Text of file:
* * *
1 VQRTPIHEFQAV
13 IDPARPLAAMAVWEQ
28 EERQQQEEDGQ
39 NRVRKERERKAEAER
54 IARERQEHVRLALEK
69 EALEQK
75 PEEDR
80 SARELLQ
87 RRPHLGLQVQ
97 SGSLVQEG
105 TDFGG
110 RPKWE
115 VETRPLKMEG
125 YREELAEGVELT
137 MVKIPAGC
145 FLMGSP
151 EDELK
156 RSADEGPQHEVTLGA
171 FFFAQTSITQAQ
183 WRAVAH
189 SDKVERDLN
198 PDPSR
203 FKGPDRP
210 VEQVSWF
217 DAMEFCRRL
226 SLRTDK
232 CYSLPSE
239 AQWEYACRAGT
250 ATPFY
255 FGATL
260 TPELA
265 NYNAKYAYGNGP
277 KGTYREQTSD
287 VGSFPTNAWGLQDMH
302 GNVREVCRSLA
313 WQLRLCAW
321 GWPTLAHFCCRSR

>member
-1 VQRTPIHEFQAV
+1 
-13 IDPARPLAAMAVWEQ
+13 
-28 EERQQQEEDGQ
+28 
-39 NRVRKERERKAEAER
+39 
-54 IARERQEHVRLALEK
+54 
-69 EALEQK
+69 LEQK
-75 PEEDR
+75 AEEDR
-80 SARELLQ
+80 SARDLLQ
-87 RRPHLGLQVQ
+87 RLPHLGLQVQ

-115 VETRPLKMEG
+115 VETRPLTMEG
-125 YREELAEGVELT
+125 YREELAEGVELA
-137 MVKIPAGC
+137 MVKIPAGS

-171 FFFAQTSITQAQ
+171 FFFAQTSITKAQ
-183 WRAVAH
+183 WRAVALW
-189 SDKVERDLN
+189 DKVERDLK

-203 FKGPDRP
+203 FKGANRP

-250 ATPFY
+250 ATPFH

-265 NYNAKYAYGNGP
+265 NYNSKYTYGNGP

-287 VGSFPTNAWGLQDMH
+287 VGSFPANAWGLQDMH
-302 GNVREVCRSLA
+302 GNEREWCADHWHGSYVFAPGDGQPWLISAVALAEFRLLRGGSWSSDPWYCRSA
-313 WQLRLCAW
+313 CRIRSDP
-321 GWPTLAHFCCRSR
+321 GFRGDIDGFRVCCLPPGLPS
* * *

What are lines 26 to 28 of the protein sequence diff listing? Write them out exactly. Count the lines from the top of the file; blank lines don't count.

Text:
226 SLRTDK
232 CYSLPSE
239 AQWEYACRAGT